“Obviously, I’d prefer that they be supporting me. But they made their choice and I have at no point been critical of it,” Kinder said. “Of course it’s a disadvantage in the fundraising. Yeah. When they give to your opponent and they don’t to you, yeah. But I have 2,000-plus donors in this cycle.”

Kinder said he’s used to being underestimated. In 2004, for example, he narrowly defeated former Secretary of State Bekki Cook in his first statewide race. Four years later, he defeated state Rep. Sam Page, a Creve Coeur Democrat with a strong fundraising base.

“I have some experience with this from coming from behind, from fighting as an underdog,” Kinder said. “And it’s a comfortable position for me. I’m out here scrapping.”

Ad war

The two candidates do have some policy differences. Kinder, for instance, has supported historic preservation tax credits, which have been used to rehab old buildings. Lager has been a consistent critic of such incentives and has tried to curtail them.

The federal health-care law has become a big issue in the contest. Kinder – who filed a high-profile lawsuit in 2010 to try and upend the law – recently went on a statewide tour promoting a lawsuit to overturn ballot language for a proposal barring the governor from setting up a health insurance exchange. He’s also came out against expanding Medicaid to cover those with incomes up to 133 percent of the federal poverty level.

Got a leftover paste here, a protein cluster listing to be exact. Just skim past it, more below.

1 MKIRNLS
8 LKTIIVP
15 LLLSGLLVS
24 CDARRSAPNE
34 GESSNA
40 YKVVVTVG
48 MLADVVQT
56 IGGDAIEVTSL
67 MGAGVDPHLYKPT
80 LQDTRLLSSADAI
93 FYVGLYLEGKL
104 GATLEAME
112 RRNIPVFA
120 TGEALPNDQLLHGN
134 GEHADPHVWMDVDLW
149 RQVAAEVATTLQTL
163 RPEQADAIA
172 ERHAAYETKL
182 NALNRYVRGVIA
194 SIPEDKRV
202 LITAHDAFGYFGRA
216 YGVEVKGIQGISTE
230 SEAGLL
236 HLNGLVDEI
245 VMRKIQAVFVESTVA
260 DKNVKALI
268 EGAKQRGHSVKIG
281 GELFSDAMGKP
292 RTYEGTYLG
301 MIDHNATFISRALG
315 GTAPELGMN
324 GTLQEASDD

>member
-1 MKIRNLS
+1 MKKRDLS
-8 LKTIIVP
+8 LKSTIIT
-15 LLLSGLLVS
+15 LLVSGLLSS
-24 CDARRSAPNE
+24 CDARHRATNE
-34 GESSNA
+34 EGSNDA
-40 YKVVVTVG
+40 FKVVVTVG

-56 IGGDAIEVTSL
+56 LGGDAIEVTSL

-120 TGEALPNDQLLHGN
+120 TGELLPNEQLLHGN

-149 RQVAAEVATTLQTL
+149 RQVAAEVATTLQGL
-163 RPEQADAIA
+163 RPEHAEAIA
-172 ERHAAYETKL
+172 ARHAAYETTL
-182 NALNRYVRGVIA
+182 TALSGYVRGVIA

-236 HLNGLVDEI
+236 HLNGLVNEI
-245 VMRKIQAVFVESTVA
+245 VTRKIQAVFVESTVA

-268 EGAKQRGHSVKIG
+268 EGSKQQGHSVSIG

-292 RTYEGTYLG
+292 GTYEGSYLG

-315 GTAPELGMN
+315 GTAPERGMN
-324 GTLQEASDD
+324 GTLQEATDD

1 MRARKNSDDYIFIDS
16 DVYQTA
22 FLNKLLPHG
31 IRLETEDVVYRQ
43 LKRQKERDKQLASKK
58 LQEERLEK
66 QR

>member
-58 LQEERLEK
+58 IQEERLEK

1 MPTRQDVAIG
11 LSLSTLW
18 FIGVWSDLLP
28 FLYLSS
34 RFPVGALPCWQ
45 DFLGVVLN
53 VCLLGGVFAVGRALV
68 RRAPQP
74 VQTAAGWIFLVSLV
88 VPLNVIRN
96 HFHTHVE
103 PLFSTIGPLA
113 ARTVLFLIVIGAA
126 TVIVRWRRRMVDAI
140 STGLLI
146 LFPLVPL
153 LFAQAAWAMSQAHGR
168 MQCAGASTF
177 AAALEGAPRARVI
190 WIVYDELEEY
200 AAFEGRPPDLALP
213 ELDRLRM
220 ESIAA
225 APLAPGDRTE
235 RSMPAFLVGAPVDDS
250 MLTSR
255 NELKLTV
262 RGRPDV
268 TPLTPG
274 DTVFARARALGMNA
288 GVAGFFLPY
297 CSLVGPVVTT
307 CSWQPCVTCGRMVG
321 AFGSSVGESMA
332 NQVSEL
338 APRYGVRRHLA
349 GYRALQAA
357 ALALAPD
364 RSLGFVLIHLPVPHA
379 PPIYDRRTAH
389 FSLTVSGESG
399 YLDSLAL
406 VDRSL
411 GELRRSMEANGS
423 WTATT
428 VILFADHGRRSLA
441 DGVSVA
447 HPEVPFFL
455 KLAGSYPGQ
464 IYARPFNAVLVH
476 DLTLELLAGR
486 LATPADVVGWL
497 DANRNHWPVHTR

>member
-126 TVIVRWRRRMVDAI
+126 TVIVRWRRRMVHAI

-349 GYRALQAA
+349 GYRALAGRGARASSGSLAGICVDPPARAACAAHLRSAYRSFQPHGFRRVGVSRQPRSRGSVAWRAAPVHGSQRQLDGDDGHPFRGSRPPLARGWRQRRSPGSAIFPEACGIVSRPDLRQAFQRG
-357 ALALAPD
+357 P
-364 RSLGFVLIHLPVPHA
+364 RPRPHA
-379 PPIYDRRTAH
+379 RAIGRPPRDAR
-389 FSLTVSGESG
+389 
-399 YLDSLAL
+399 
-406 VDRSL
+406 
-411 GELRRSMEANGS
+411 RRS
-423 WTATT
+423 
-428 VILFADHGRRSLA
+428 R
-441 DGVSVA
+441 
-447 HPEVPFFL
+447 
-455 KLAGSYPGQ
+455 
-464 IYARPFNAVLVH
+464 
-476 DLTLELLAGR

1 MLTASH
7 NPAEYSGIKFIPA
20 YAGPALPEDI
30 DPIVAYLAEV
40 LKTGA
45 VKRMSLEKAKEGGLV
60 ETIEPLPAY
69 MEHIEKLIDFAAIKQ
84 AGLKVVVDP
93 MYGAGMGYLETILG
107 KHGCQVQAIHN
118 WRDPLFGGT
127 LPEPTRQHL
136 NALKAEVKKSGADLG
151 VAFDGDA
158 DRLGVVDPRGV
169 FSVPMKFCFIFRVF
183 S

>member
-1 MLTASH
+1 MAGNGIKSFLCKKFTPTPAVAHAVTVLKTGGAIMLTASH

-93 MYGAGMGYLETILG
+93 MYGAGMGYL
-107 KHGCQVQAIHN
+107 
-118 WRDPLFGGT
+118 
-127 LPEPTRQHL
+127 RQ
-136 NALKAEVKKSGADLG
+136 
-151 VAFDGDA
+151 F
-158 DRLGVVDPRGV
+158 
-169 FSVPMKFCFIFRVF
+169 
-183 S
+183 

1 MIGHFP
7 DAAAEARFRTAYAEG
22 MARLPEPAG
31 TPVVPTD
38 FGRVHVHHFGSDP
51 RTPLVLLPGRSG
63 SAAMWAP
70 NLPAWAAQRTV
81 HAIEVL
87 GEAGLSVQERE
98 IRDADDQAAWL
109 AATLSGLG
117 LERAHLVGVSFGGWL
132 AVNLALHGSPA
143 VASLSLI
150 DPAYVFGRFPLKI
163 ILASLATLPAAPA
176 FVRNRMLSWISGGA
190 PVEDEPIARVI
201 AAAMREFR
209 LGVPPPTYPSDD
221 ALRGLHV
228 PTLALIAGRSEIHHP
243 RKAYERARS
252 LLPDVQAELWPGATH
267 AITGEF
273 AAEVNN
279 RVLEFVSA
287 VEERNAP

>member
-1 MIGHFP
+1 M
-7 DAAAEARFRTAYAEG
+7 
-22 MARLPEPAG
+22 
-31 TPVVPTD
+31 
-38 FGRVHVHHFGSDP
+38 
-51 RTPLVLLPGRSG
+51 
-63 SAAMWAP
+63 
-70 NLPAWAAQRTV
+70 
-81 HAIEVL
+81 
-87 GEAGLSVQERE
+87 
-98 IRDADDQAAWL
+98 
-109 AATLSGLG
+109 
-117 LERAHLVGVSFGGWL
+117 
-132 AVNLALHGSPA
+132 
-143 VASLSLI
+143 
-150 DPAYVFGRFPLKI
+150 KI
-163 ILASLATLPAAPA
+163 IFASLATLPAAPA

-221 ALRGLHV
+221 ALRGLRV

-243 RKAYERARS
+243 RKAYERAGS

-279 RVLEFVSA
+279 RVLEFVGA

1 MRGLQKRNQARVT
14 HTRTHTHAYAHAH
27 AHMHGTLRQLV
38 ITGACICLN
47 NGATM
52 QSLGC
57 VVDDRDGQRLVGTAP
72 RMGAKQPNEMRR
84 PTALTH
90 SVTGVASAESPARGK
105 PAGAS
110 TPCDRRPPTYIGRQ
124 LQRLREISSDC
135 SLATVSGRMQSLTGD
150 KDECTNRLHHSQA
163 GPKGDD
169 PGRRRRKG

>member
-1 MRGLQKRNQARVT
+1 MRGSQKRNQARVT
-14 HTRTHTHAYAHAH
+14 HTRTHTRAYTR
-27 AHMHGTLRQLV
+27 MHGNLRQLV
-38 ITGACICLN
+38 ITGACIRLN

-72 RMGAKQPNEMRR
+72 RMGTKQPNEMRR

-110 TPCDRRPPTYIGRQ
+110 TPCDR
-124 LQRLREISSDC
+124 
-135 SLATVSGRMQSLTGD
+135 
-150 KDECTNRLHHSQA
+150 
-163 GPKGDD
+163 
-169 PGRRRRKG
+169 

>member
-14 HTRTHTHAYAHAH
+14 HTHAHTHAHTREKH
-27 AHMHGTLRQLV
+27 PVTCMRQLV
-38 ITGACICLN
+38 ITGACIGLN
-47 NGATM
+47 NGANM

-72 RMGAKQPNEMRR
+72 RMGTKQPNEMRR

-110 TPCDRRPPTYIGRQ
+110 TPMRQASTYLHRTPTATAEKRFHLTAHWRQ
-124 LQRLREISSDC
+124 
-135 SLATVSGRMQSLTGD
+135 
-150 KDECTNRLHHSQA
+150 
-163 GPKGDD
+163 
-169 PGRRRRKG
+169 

“I’m in favor of saying no, as other governors are saying no,” said Kinder, referring to chief executives such as Louisiana Gov. Bobby Jindal and Texas Gov. Rick Perry, both Republicans opposed to expanding Medicaid. “And by the way, as the governor of Missouri may be saying. Has he been heard to stand up and say, ‘Yes, we should go for this Obamacare Medicaid expansion?’ The answer is no.”

For his part, Lager proposed calling a special session to opt out of expanding Medicaid. Both Kinder and Tilley have dismissed the idea, state Sen. Bill Stouffer, R-Napton and Republican gubernatorial aspirant Bill Randles are supportive.

Both Kinder and Lager say they are well-positioned on the issue against any of their potential Democratic opponents. 

"They really believe that big government programs and Big Brother are the right thing to do," Lager said.

Added Kinder: "I think I'll be in a good position because my views are in line with Missourians."

Two other candidates – Wentzville attorney Michael Carter and St. Louis resident St. Louis resident Charles Kullmann – are seeking the Republican nomination. Carter – who previously ran for the office as a Democrat in 2008 – gained some attention for launching a wave of robo-calls to promote his candidacy. One of Carter’s signature issues is curtailing the use of red light cameras throughout the state.

Jason is the politics correspondent for St. Louis Public Radio.